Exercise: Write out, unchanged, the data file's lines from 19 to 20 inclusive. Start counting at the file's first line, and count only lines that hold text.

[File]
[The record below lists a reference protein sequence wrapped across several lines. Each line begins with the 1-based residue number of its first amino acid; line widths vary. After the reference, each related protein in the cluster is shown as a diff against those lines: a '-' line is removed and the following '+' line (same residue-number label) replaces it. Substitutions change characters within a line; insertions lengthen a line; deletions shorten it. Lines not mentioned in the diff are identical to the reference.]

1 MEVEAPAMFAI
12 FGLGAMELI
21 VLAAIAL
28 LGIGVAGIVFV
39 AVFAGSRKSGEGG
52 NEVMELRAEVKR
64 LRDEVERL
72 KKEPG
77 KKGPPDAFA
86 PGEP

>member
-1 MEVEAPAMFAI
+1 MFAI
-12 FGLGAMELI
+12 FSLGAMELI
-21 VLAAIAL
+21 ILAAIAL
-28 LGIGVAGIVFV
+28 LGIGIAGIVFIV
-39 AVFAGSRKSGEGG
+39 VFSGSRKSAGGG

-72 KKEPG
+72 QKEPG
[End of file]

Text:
-28 LGIGVAGIVFV
+28 LGIGIAGIVFIV